Craig Watkins' Second Town Meeting on Police Violence Calmer, But Long Road Still Ahead

Sheriff Lupe Valdez, Chief David Brown, District Attorney Craig Watkins and, in the back, Pastor Frederick Haynes patiently answered questions about police violence Thursday night.
Sheriff Lupe Valdez, Chief David Brown, District Attorney Craig Watkins and, in the back, Pastor Frederick Haynes patiently answered questions about police violence Thursday night.
Sky Chadde

District Attorney Craig Watkins' second town hall meeting on police violence following the killing of an unarmed black teenager in Missouri was much more subdued than the first, though the message was much the same: I'm one of you, and I understand where you're coming from, but things have changed.

"When I was growing up, we didn't call the police because we were afraid of them," Watkins told the mostly black group gathered at Friendship West Baptist Church on Thursday. "That's just a reality. But now? You have Chief Brown. You have me. You have Lupe. You can call the police today in 2014 and you'll be treated fairly."

Watkins was referring to Dallas police Chief David Brown and Sheriff Lupe Valdez, who both joined him at the meeting. Brown is Dallas' second black police chief. Valdez is Dallas County's first female and first Latina sheriff.

Although Thursday's meeting was calmer, some audience members were still not buying Watkins' assurances.

"Right about the same time Michael Brown was shot [in Ferguson, Missouri] the Dallas Police Department shot and killed an unarmed black man," claimed a man who said he has been a Dallas lawyer for 40 years. "The next time they shot and killed a Hispanic brother with a screwdriver, alleging that they were in fear for their lives. Within 24 hours, a white boy in North Dallas, shooting at the police, shooting at the fire department, y'all saved the white boy's life. You called in a SWAT team or something. You didn't kill him. You talked him down. My question, Chief, is, how come y'all didn't kill the white boy?"

This received a strong round of applause.

The man said he went to the courthouse nearly every day and didn't see many white people there as defendants. "Do y'all ever arrest white folks? We got more white folks here tonight than we ever see at the courthouse."

Brown replied that the two men Dallas police shot after the Ferguson case were, in fact, white. "But I get your point," he said. "Too many African Americans in the criminal justice system. I get your point."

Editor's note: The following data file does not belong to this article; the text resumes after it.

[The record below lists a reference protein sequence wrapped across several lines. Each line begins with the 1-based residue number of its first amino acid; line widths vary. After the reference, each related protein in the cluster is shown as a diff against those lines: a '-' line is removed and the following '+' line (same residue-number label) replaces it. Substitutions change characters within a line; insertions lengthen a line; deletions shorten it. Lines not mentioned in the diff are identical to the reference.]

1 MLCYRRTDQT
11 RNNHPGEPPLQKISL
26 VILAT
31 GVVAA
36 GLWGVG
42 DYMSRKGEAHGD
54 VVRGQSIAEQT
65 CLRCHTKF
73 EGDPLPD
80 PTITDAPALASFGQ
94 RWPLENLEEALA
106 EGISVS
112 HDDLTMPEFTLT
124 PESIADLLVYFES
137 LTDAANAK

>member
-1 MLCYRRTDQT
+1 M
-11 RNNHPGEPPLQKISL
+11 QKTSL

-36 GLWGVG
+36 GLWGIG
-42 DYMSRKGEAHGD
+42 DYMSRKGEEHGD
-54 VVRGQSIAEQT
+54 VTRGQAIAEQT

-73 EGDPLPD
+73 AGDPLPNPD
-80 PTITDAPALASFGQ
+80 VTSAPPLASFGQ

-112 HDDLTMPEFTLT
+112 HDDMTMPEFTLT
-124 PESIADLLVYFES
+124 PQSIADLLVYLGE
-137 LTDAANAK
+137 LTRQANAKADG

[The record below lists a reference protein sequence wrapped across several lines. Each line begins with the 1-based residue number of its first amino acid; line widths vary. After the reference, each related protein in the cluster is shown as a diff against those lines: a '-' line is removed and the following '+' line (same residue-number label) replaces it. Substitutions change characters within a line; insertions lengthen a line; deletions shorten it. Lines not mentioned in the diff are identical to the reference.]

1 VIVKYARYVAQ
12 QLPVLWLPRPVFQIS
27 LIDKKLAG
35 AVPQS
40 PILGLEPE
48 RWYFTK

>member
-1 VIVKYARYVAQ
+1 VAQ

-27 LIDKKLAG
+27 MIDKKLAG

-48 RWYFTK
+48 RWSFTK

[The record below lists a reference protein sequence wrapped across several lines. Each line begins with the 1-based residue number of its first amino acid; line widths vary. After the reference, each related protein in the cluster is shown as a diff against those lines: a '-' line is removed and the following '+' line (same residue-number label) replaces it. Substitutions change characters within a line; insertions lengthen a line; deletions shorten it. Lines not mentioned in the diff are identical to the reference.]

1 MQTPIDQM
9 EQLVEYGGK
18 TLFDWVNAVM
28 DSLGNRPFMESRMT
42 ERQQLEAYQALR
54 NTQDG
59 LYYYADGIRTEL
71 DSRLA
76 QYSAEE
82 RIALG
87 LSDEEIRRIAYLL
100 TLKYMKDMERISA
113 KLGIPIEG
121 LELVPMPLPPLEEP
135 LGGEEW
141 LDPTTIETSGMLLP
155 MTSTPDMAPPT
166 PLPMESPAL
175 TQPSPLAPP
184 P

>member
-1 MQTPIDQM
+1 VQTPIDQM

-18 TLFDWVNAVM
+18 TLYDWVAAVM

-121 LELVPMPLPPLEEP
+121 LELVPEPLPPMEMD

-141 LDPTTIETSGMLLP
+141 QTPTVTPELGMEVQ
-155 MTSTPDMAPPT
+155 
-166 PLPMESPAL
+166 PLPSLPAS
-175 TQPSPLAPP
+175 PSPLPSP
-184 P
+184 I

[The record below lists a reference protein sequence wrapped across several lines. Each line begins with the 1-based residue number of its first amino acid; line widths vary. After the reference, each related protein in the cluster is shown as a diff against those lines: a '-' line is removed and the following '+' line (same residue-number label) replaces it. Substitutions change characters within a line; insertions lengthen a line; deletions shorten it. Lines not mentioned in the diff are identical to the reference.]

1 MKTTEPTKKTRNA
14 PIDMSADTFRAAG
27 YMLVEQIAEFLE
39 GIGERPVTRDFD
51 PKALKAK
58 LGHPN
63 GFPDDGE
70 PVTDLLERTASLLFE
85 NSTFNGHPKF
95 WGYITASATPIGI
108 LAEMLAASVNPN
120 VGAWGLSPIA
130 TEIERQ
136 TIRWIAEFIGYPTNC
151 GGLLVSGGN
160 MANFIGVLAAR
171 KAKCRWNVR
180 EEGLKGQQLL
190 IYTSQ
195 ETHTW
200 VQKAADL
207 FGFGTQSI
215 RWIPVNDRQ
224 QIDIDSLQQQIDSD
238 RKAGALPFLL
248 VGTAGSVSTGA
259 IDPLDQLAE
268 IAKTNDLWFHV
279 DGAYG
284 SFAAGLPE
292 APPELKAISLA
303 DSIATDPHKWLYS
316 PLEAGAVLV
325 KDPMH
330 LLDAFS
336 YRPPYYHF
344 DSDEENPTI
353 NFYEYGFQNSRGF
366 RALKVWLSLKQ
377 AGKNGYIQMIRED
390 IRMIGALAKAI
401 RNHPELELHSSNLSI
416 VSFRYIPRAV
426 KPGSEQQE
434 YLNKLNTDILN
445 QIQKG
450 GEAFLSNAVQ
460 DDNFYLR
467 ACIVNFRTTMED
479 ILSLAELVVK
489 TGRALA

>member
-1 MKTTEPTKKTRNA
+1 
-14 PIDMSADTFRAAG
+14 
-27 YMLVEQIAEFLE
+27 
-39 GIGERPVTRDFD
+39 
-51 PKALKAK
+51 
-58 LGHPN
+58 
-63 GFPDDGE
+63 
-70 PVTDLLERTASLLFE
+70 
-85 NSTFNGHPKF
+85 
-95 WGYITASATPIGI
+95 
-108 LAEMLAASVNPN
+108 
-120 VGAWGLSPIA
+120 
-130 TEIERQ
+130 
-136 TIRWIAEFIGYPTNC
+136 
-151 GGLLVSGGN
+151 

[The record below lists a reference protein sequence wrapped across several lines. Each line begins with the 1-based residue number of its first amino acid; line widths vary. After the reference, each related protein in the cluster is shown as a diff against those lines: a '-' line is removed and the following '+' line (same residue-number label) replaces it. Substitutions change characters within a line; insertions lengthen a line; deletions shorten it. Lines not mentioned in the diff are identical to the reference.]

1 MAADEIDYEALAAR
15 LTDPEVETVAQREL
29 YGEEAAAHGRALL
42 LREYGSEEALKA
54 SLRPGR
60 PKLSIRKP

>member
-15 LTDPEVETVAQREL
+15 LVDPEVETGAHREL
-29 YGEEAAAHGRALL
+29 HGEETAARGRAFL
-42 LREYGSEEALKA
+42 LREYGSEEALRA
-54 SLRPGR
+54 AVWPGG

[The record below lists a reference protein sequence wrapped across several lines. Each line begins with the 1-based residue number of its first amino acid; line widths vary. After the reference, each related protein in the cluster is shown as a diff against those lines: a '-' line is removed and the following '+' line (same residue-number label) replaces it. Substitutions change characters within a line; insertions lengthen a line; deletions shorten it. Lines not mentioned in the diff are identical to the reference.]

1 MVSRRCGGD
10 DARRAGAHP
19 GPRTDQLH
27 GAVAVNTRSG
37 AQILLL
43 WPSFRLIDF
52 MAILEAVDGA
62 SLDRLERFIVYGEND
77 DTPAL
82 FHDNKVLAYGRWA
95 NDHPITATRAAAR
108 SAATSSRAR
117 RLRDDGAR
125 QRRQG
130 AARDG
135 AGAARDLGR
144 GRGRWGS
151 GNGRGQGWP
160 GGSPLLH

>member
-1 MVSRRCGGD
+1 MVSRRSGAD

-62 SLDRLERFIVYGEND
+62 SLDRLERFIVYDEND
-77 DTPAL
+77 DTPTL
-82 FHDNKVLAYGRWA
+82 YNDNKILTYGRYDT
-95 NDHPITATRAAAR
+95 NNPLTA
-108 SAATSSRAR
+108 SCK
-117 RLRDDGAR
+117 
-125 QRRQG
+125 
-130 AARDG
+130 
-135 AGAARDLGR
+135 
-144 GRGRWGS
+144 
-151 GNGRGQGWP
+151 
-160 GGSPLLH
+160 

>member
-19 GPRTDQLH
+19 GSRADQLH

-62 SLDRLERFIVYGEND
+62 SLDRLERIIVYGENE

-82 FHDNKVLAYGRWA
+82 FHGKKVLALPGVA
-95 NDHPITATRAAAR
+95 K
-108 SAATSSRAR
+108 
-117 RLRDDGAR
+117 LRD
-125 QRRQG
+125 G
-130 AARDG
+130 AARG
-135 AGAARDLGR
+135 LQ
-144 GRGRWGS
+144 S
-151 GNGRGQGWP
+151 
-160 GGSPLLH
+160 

See also: Dallas Police's Final, Fatal Encounter with a Schizophrenic

Several family members, mostly mothers, of those shot by police asked to see available police video or just to sit down with Brown or Watkins one-on-one. Although videos can't be released while cases are still under grand jury review, Watkins and Brown said, they sent employees to get the questioners' contact information

See also:In Ferguson's Wake, Dallas' Law Enforcement Leaders Faced an Angry Crowd

One man asked if Dallas residents would be prosecuted for fighting back against the police.

"I'm sorry. I can't resist. I'm from Oak Cliff. Don't fight the police, bro," Brown said. "Fighting the police is not the best solution. Like DA Watkins said, we're moving quickly toward body cameras. The officers actions will be on camera. But my best advice to you, and really to everyone tonight, don't fight the police. I'm just being straight up."

Watkins said his office would provide $50,000 to police agencies for body cameras. Brown said he hopes to have a thousand body cameras soon.

See also: Dallas' Cops Should All Wear Body Cameras, Pretty Much Everyone Agrees

"In fights, we're fighting for our lives," Brown said. "We can't lose a fight and lose our gun. If we lose a fight and lose our gun, we lose our lives. So even though you don't have a gun when you fight us, there is a gun in play in a fight. If we get incapacitated, our gun is exposed. We've had officers killed when they lose fights and get their guns taken from them."

Pastor Frederick Haynes, in summing up the evening, recognized the long road ahead.

"There is a problem as it relates to black people, brown people and police departments, and that's across the country," he said. "Unfortunately, it appears to be systemic so I recommend that every department, including this one, have racial-sensitivity training because racism is still a part of the fabric of this country. If we don't get that, then we're not getting to the root cause of what's going down. We have a history with police that ain't positive."

Walter Higgins, a spokesman for Dallas Communities Organizing for Change, said after the meeting the time for this kind of dialogue has come, and he hoped the meetings would continue. (Debbie Denmon, Watkins' spokesperson, said there is another one coming.) Higgins also thought that some of the answers provided gave the image that things in Dallas aren't as bad as they are. "It downplays the crisis we're going through here," he said.

Send your story tips to the author, Sky Chadde.


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